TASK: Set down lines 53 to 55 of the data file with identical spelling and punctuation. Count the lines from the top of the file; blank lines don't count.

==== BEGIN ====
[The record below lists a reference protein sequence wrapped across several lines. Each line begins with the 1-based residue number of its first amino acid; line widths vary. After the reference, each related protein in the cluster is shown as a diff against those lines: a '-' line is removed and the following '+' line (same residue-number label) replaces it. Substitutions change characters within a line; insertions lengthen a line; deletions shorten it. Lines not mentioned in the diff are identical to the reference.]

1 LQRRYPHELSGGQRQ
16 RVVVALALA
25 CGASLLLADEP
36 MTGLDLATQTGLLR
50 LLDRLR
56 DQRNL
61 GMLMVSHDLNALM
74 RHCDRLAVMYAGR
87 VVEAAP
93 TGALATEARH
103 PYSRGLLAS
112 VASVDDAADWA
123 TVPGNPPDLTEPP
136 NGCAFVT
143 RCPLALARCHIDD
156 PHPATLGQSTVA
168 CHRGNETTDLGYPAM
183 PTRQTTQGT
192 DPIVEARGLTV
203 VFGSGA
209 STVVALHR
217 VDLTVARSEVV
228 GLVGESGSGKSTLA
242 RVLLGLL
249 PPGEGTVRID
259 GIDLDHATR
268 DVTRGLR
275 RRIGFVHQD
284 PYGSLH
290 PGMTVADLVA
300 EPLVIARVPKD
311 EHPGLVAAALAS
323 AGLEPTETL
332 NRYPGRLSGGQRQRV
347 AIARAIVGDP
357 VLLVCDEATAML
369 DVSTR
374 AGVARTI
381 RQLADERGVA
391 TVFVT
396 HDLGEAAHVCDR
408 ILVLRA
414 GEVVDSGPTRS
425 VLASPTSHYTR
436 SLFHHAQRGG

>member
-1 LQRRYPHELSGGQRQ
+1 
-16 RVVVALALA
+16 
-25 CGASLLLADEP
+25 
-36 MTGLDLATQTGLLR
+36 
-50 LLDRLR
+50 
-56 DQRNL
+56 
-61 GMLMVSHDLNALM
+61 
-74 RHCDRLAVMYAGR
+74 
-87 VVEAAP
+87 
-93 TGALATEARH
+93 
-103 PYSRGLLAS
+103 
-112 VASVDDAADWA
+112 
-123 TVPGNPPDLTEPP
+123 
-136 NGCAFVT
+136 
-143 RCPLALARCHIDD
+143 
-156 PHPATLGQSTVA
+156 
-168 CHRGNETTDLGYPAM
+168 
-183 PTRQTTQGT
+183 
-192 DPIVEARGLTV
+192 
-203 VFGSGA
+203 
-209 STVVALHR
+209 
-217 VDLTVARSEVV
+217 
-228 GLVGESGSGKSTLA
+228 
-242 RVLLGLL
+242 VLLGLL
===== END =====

+25 
-36 MTGLDLATQTGLLR
+36 